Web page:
Truck drivers can walk a fine line between carrying a legal load and being overweight on one or more axles. With freight taking up a significant proportion of some companies’ costs, optimising the delivery weight while reducing the risk of a fine can significantly improve profitability.

Trucks have weight limits to help reduce damage to the road’s surface. When a truck drives on the road, it causes the surface to flex. This opens up minute cracks. Water gets into the cracks and works its way into the substrate. This can cause localise depressions that then hold more water when it rains. If it freezes, the water in the cracks expands, breaking up the road. More traffic gradually dislodges pieces of the road and a pothole forms. The heavier the truck, the more the deflection in the road, so roads are engineered to take a maximum deflection. This also applies to the road’s ability to protect underground services such as electrical and data cables, and water, stormwater and gas pipes from being damaged.

The maximum weights per axle also help with tyre wear and preservation. Loading too much weight onto a tyre will make it more susceptible to punctures, and it could overheat and delaminate more readily.

Understanding the characteristics of your truck

Delivery Trucks

Any company that owns one or more trucks should first understand how to calculate axle weight limits – this is often done via some kind of training program. The first part of this is the tare weight (empty weight) of the truck and how that weight is distributed across the axles. This can be done at a weighbridge. Take the truck when the fuel level is full, and with any auxiliary equipment that you might usually carry such as a pallet jack. The weighbridge will give a readout showing the weight for each axle.

The second step is to understand your local maximum weights for each of the axles. This is usually dependent on the axle type, the tyre size and the number of tyres on each axle. For example, the front steering axle on a semitrailer will not be permitted to support as much weight as the rear axle of an 18-wheel semitrailer that has duals (i.e. four tyres on the axle). This is because the load’s weight is spread over a greater area when there are duals.

If there are axle sets (e.g. two or three axles in a group), they will have a combined weight that is not the sum of the individual weights. For example, if a single axle with two tyres can support 7000kg, a tri-axle set of duals (12 tyres in total) will not be permitted to carry 21,000kg, but probably more like 18,000kg, depending on where you are in the world.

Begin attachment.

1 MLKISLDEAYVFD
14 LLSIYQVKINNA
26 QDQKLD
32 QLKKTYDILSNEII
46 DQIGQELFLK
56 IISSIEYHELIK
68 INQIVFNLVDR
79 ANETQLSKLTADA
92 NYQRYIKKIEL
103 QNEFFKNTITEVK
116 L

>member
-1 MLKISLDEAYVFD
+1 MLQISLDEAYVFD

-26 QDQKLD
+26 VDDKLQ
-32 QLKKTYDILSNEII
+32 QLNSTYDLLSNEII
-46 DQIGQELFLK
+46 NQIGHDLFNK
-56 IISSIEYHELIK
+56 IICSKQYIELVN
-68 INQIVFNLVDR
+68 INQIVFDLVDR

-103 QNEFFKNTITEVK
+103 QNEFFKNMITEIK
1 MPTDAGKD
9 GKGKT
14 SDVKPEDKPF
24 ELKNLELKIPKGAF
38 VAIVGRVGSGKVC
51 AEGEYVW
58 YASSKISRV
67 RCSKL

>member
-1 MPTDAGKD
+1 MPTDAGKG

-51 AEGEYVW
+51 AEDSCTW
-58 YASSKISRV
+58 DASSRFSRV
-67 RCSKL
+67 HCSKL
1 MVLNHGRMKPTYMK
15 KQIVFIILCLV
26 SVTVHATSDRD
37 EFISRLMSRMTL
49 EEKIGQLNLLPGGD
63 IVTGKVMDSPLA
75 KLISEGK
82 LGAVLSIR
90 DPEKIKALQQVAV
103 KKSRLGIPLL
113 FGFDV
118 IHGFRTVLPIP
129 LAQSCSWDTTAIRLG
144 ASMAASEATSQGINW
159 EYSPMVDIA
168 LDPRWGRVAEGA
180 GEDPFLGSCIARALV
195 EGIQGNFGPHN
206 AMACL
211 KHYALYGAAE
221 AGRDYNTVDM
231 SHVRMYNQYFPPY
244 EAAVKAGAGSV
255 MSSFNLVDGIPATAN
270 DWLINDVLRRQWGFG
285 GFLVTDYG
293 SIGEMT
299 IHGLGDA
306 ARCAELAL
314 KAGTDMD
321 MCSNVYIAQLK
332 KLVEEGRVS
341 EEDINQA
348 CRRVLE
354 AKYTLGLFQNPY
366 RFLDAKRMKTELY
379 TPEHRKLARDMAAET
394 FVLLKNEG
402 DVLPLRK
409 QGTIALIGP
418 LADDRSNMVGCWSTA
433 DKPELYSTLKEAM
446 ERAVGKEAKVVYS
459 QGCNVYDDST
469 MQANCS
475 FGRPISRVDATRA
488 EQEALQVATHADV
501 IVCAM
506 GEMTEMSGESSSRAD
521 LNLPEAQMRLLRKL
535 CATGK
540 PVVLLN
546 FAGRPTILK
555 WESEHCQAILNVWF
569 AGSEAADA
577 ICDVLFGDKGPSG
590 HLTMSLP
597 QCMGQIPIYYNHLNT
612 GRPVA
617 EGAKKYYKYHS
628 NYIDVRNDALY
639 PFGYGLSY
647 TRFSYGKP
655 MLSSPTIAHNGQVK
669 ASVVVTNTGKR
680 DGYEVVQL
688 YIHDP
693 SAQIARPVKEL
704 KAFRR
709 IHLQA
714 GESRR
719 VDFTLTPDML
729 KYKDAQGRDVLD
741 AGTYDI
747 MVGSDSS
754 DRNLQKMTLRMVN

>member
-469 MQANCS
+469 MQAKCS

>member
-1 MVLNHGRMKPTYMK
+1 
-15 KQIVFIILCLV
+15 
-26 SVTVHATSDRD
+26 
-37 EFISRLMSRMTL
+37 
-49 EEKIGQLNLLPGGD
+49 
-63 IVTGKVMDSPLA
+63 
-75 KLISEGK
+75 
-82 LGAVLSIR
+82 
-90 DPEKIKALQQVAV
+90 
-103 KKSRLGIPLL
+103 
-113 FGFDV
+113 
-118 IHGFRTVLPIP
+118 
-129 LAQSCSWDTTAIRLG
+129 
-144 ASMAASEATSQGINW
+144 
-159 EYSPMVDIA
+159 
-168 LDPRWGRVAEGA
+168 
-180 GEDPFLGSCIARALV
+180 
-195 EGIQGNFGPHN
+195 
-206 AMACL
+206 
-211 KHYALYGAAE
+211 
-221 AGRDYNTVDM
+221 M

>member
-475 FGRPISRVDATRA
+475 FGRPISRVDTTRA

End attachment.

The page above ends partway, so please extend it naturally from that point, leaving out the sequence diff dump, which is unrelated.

The third step is to understand what permits you own, or what charges you pay for using the road. This might be a registration fee, road user charges, high-productivity motor vehicle permit, over-weight permit, etc. This is the legal amount of weight you can carry if your truck and tyre combinations support it.

Finally, you need to understand the limitations of your truck. The truck’s data plate, certificate of loading or registration documents will say how much load capacity it has.

From all those figures, you take the lowest. For example, you might have at truck and trailer capable of weighing 60,000kg, but the maximum legal weight on the road is 38,000kg, and you are only paying for 35,000kg, in which case, the maximum gross vehicle mass (GVM) can only be 35,000kg, otherwise you would get a fine.

Trialling configurations

Now you understand the maximum weight your truck can weigh, you can deduct the tare weight and that is the maximum load you can carry. For example, if your truck’s maximum load weight is 25,000kg and the tare weight was 14,500kg, then the maximum load you can carry is 10,500kg.

However, this has to be spread across the axles in a way that doesn’t overload any one particular axle. The front of the truck usually will have the engine weight over the front axles, so you can’t load heavy loads near the front, but also you don’t want to load everything at the rear because that could overload the rear axles.

Calculate the weight of the load you are carrying and then use your best guess to load your truck so it is as balanced as possible. Now take it back to the weighbridge and see whether you are within the legal limits, or whether you need to rearrange the load to make the distribution better.

A few visits like this will give you an excellent idea of how different loads can sit on your truck. It also means that you are optimising your load in terms of delivery capability, you are decreasing your tyre wear, and you are reducing the risk that your driver will be pulled over and given a fine for the truck being overweight.